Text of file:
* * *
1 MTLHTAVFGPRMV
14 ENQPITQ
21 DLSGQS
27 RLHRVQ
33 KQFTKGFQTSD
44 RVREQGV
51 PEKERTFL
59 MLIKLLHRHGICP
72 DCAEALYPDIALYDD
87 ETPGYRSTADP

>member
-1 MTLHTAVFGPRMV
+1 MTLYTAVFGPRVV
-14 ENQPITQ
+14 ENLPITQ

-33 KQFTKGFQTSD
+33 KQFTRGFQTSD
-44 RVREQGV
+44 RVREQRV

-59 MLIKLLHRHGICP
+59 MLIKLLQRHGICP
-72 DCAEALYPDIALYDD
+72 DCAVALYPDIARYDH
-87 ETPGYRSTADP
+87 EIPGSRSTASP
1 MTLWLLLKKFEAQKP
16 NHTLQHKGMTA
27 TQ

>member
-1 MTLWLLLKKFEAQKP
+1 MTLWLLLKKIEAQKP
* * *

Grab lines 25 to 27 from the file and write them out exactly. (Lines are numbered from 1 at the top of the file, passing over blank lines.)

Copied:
+87 EIPGSRSTASP
1 MTLWLLLKKFEAQKP
16 NHTLQHKGMTA